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Harassment, discrimination and bullying

 

In general, in public life people must treat you fairly and ensure that you are not unlawfully harassed, discriminated against or bullied. In Australia there are both Commonwealth (that govern the whole country) and State/Territory laws that apply to harassment and discrimination. Generally, they overlap and prohibit the same type of behaviour, but the laws apply in slightly different ways, and there are some gaps in the protection that is offered between different States and Territories and at a Commonwealth level. It is always best to seek advice.

 

What is unlawful harassment?

Unlawful harassment is behaviour towards another person/s that offends, insults, humiliates or intimidates them and that, under the circumstances, a reasonable person should have expected would offend, insult, humiliate, or intimidate them.

Harassment can be sexual in nature or it can be behaviour that targets the person on one or more of the following grounds:

  • race
  • sex
  • sexual orientation
  • gender identity
  • intersex status
  • pregnancy
  • marital or relationship status
  • disability
  • age
  • carer’s responsibilities
  • social origin
  • political belief or lack of political belief
  • religious belief or lack of religious belief.

 

Unlawful sexual harassment

Unlawful sexual harassment is unwanted behaviour towards another person that has sexual implications, such as sexual jokes or innuendo; touching; threats; repeated invitations to secure sexual involvement; sexual assault; and/or rape. Serious actions, including criminal prosecution, can be taken against anyone trying to force sexual behaviour onto another person.

 

In what circumstances do laws against harassment apply?

The law against harassment and sexual harassment in NSW applies in five main areas of public life. The exception is discrimination and harassment because of carer’s responsibilities, which is only against the law in employment. The five main areas are: 

  • employment
  • purchasing or trying to purchase most types of goods or services
  • applying for entry or enrolling in a public educational institution, including a University (and covers interactions between students and between students and staff)
  • renting accommodation such as units, houses or flats, a hotel or motel room and commercial premises
  • attempting to enter, join or engage in activities in a registered club. A registered club is any club that sells alcohol or has gambling machines.

 

What is unlawful discrimination?

Unlawful discrimination can be direct or indirect. Unlawful direct discrimination occurs when a person is treated less favourably because of a characteristic than another person without that characteristic would be treated in the same or similar circumstances. The characteristic can be in terms of:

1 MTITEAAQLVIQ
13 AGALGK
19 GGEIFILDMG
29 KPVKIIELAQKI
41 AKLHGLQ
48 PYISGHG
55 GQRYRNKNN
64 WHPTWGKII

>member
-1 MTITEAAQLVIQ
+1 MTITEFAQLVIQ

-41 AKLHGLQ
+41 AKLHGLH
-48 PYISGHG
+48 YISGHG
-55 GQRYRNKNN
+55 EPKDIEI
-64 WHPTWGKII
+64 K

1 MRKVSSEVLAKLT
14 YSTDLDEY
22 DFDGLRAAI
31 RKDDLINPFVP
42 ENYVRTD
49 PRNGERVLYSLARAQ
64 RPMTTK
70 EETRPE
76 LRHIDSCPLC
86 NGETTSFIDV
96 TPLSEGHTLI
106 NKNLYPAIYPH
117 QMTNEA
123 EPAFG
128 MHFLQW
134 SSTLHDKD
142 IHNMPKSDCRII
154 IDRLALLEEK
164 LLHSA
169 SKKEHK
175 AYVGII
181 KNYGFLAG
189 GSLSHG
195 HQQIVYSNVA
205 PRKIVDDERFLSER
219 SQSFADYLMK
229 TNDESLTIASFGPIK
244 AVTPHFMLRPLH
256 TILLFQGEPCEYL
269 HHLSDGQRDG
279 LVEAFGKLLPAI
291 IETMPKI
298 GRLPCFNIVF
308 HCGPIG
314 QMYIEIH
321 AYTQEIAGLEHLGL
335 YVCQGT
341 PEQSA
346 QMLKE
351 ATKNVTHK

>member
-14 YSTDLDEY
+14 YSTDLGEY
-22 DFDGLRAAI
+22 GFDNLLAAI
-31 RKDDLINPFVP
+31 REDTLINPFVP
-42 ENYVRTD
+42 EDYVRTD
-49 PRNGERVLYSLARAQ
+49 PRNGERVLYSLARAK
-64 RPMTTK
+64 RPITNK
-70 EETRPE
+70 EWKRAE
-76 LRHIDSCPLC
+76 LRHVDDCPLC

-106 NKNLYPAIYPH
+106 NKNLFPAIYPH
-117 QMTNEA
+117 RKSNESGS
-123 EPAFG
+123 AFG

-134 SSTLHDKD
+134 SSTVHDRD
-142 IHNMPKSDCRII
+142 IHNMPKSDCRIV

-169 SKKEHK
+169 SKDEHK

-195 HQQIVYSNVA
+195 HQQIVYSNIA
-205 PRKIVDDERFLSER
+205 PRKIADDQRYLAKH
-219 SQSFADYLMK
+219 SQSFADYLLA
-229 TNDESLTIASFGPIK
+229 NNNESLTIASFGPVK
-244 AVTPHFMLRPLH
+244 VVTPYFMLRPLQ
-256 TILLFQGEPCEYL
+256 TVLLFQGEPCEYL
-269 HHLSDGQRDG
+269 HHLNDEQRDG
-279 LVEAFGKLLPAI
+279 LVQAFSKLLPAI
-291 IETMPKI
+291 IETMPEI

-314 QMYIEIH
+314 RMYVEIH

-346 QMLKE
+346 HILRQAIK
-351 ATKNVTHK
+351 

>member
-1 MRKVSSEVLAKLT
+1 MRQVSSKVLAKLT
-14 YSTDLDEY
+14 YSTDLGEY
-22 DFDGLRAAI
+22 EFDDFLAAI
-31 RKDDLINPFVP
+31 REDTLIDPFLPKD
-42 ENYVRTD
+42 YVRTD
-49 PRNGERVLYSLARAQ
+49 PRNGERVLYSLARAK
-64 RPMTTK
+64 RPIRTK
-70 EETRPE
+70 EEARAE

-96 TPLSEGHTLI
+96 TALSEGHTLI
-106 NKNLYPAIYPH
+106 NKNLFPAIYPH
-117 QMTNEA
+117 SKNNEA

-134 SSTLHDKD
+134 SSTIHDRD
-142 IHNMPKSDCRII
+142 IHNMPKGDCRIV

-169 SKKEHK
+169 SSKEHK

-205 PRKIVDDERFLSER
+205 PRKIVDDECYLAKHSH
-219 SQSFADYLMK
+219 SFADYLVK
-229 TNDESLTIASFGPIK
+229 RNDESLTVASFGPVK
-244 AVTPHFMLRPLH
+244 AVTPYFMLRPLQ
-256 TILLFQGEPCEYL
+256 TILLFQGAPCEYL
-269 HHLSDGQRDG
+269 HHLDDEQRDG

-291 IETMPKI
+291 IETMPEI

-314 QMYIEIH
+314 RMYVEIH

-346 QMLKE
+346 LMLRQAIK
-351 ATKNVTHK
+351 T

• the person’s race (including colour)
  • nationality
  • descent and ethnic
  • ethno-religious or national origin
  • sex including pregnancy and breastfeeding
  • sexual orientation
  • gender identity
  • intersex status
  • pregnancy
  • marital or relationship status
  • disability
  • age
  • carer’s responsibilities
  • social origin
  • political belief or lack of political belief
  • or religious belief or lack of religious belief.

Unlawful indirect discrimination occurs when a person requires another person to comply with an unreasonable requirement or condition that the other person is unable to comply with due to their race, sex, pregnancy, marital status, etc., and with which a substantially higher proportion of persons without that characteristic can or would be able to comply. 

For example:

  • an employer unreasonably says that they need a person over 180cm tall to do a certain job, which could indirectly discriminate against women and some groups based on race (sex or race discrimination)
  • a qualifying body unreasonably excludes everyone living with a physical or mental health condition from registration on safety grounds, which could indirectly discriminate against individuals whose physical or mental health condition is controlled and would not impede them from doing the job safely (disability discrimination).

 

In what circumstances do laws against discrimination apply?

Apart from discrimination because of carer’s responsibilities, which is only against the law in employment, the law against discrimination in NSW generally applies when you:

  • apply for a job
  • are at work
  • get or try to get most types of goods or services
  • rent, or try to rent, accommodation
  • apply to get into a State educational institution
  • are studying in a State educational institution, including a University
  • try to join or enter a registered club or participate in its activities.

 

What are the relevant laws and where do I find them?

In NSW state-based legislation the grounds for complaints of unlawful harassment and discrimination are set out in the NSW Anti-Discrimination Act 1977. For more information, including access to the law, examples of what might constitute unlawful harassment or discrimination under NSW law, and information about making a complaint to the Anti-Discrimination Board of NSW (ADB):

Anti-Discrimination Board of NSW (ADB)
www.antidiscrimination.justice.nsw.gov.au
(02) 9268 5554

Grounds for complaints of unlawful harassment and discrimination under Commonwealth legislation are set out in the following Acts:

Age Discrimination Act 2004
Racial Discrimination Act 1975
Sex Discrimination Act 1984
Disability Discrimination Act 1992
Human Rights and Equal Opportunity Commission Act 1986.